An email from a friend last night inspired me to think about the different typefaces we, as designers use on a daily basis and by using them what we communicate to an audience. A typeface is much more than just a series of letters strung together. The forms and styling of these letters have many attributes that determine how they communicate – kind of like having a personality of their own.

These days there are literally thousands of typefaces in the marketplace. Each one has it’s own nuances which help it communicate a slightly different message than another one. When selecting a typeface for a logo, headline or some copy a designer needs to carefully consider what the typeface communicates to the audience. Just like the shapes, images and colours we select can create an over-all image, so can a typeface. A typeface (or selection of) are an important part of any businesses corporate styling.

I remember a task I was set back when I was studying Design at University. We had to use either existing typefaces or create our own to create a series of words such as ‘angry’, ‘calm’, ‘happy’ and ‘cold’. A viewer was supposed to be able to read the meaning of the word not only by conventionally reading it but by reading the shape of the letters. Without the ability to use colour or images this task forced us to examine how the shape and texture of each letter plays an important role in creating a message.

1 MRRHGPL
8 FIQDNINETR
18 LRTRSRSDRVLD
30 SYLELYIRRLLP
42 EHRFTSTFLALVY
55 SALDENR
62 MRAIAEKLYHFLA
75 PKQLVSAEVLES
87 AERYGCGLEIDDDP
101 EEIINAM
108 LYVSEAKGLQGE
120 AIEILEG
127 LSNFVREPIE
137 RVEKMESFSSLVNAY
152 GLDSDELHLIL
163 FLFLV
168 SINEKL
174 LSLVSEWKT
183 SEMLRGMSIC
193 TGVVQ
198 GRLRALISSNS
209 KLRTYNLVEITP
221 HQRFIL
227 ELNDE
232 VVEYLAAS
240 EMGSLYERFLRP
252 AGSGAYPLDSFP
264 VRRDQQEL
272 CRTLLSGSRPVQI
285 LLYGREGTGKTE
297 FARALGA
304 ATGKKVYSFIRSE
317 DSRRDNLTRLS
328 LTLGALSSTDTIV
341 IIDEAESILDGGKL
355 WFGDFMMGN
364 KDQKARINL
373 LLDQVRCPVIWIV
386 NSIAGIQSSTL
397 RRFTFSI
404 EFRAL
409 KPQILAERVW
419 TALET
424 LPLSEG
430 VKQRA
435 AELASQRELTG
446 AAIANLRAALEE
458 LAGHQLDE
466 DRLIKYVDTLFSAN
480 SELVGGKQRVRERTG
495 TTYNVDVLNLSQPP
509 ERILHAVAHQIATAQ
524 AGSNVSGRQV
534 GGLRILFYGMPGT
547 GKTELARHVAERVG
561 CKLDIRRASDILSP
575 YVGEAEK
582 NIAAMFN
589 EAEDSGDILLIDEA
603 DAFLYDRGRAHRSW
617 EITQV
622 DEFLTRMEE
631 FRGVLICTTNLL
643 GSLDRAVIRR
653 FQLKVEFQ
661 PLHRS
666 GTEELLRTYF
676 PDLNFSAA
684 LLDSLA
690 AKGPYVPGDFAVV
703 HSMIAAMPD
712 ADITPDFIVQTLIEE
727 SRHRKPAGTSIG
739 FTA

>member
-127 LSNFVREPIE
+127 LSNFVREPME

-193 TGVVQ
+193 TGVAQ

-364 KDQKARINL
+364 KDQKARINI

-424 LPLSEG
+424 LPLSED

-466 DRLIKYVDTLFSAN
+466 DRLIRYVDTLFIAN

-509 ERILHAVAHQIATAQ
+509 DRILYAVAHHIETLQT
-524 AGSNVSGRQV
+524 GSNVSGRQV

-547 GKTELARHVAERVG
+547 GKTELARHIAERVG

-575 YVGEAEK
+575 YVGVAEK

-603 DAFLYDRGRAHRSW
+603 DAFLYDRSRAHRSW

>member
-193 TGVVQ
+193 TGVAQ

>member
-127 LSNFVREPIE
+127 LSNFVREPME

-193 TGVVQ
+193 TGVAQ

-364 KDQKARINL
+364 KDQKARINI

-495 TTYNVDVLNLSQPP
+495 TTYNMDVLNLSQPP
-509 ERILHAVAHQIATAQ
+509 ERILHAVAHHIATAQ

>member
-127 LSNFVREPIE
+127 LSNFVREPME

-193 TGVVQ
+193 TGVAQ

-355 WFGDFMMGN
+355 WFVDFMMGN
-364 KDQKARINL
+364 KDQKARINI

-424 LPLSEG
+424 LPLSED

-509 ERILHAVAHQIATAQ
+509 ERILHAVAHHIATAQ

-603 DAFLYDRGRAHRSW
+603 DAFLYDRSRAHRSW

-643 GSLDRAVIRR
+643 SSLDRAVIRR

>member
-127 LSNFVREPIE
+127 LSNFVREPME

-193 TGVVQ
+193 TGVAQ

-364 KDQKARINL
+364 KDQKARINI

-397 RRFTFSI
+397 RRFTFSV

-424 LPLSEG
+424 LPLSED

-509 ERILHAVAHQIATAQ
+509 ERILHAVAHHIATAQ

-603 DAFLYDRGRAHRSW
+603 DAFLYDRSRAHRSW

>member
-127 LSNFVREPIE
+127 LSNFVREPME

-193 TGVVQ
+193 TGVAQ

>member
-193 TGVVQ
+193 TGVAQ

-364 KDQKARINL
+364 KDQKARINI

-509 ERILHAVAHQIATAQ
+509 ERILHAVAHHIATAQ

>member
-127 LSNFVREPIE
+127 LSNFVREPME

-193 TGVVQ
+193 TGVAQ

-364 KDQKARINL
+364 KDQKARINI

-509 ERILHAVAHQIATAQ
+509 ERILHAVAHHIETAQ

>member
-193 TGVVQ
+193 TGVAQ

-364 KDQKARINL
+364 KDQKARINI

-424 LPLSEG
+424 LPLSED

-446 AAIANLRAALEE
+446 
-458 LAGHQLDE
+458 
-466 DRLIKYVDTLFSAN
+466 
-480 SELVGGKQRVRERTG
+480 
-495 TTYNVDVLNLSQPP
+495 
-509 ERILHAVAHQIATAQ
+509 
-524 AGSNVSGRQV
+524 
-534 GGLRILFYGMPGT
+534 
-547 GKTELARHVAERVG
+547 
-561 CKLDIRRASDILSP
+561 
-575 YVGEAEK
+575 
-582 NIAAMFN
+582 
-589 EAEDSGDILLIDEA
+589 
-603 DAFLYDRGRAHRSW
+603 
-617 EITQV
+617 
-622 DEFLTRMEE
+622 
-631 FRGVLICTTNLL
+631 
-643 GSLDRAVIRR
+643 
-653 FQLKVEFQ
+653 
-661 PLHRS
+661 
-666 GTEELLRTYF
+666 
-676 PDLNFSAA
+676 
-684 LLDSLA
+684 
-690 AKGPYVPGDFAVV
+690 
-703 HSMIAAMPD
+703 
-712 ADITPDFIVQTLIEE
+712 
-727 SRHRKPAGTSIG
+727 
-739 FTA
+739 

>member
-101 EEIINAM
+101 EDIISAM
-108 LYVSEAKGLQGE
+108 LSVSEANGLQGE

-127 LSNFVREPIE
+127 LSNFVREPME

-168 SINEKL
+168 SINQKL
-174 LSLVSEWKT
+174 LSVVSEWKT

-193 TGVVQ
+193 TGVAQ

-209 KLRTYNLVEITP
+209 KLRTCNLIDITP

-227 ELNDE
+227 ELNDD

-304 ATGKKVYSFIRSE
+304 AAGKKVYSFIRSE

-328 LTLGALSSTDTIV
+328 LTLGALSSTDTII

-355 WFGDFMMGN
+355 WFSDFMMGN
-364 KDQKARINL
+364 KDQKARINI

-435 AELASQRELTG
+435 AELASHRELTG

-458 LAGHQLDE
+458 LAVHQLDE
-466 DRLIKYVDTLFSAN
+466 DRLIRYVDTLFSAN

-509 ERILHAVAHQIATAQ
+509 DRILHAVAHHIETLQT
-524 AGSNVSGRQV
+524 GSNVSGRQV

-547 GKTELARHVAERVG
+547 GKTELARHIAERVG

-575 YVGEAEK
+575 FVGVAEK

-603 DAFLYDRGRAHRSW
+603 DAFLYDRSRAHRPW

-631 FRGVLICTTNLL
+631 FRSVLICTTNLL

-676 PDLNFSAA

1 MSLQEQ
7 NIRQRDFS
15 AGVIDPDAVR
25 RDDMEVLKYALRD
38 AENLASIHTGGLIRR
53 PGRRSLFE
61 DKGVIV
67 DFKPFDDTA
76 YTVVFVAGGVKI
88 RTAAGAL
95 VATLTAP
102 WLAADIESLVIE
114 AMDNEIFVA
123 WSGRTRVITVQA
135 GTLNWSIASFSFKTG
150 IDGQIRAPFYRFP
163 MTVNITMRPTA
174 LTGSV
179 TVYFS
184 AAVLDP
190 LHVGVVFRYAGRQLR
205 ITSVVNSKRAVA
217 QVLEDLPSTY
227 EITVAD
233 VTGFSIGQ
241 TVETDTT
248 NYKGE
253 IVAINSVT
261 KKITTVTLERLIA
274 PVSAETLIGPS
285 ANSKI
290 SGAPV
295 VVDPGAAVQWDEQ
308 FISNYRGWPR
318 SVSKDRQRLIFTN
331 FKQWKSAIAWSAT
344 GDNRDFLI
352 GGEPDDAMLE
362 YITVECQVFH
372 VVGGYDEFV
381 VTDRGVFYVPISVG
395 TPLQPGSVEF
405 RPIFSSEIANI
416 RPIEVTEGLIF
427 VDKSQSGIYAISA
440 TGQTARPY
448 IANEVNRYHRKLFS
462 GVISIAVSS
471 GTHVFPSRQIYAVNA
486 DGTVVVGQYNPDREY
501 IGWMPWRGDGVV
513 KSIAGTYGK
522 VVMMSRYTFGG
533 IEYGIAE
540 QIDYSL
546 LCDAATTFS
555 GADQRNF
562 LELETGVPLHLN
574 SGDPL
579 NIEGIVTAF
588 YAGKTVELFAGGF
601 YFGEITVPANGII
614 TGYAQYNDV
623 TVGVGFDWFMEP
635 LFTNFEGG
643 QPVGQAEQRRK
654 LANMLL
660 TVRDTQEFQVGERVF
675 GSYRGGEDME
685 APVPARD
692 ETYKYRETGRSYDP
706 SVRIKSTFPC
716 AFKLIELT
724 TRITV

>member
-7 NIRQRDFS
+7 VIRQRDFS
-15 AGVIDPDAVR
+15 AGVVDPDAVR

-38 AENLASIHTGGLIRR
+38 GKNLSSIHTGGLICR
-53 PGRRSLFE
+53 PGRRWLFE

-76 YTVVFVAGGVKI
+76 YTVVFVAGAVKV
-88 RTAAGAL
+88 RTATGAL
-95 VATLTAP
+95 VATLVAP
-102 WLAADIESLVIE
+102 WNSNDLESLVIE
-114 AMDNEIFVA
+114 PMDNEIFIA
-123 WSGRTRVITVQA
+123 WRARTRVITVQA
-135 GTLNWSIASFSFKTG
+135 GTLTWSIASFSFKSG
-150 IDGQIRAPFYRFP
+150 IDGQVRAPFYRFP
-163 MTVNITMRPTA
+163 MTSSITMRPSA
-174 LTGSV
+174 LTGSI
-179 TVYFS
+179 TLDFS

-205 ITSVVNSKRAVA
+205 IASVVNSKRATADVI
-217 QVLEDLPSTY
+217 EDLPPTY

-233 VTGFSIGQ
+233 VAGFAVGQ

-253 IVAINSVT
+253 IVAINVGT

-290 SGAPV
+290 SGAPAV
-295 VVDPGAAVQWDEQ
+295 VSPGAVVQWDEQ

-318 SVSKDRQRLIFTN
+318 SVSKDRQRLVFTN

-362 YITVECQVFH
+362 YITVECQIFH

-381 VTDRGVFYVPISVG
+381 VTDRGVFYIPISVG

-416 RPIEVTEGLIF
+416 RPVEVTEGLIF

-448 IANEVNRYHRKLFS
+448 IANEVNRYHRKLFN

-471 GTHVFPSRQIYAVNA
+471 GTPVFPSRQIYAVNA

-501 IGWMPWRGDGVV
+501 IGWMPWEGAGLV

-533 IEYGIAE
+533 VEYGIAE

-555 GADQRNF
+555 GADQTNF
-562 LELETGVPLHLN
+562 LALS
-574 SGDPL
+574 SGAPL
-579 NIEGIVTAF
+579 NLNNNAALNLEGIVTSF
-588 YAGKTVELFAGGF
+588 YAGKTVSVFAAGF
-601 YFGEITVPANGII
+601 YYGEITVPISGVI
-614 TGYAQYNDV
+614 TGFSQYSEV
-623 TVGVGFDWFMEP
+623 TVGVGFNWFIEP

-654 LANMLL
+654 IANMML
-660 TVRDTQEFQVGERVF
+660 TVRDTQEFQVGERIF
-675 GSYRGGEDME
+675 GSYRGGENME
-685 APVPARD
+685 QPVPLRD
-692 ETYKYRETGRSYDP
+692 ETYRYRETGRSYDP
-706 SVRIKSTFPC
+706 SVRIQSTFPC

The way a typeface is used can also impact on the way it communicates. For example really open kerning (big spaces between each letter) can look quite calm and tight kerning can create a busy uptight feel. Bolding letters makes a typeface stonger and light fonts are unobtrusive and unassuming. With body copy the leading (space between each line) can also help create an overall feel for the bulk of the text.

When using any typeface the key is to make it readable. Complex, decorative typefaces should only be used for small amounts of copy such as headlines. Body copy is for reading so you need to make sure the typeface that is selected for this component is easy for the audience to read for long long periods of time. After all it is not only the shapes of the words that communicate but the content within them.

Like everything to do with design every element has its place and plays its part in creating an overall image. Just like the colours and images you use create an image so do your typefaces so you need to make sure the personality of your typeface matches the personality of your business and the message you are trying to communicate.

You can take a look at the video that inspired this blog here. Thanks Alicia.